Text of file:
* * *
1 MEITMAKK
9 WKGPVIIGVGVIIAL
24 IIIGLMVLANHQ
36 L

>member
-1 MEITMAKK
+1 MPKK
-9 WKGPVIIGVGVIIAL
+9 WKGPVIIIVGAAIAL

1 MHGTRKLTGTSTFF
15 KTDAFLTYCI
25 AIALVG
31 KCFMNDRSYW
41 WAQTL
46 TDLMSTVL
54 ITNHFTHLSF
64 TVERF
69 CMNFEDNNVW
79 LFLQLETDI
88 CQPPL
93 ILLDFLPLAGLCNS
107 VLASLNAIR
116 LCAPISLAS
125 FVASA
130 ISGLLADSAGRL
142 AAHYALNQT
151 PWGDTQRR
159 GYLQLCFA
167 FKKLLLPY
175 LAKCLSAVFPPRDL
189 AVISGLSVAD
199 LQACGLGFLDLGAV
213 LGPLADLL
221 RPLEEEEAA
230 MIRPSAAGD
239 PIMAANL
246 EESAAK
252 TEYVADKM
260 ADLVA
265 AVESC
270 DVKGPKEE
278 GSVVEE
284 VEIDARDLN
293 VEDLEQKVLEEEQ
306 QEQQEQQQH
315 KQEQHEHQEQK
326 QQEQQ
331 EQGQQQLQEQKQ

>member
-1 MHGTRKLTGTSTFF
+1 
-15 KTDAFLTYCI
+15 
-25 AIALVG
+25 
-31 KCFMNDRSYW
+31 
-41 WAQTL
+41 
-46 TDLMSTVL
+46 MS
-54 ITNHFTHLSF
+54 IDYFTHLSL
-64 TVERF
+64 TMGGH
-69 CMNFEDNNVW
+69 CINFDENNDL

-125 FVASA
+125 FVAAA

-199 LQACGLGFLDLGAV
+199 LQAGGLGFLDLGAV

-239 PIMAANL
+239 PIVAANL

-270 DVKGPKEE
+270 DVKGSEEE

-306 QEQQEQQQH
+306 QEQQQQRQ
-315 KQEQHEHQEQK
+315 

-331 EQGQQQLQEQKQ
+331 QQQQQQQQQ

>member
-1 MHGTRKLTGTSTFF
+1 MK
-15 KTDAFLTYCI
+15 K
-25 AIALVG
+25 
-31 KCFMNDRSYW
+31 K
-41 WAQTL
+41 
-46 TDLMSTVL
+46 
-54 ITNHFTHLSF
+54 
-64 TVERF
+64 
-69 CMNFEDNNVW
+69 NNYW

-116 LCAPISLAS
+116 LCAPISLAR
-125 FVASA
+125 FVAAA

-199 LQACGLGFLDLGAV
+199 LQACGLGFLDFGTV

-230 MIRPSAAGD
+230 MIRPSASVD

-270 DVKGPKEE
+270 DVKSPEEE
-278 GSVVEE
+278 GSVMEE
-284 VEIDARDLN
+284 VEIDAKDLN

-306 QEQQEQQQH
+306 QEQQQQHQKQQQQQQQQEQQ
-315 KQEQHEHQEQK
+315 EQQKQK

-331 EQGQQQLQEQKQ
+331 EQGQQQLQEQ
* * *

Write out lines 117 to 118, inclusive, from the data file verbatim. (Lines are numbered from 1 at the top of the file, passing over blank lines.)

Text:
-315 KQEQHEHQEQK
+315 EQQKQK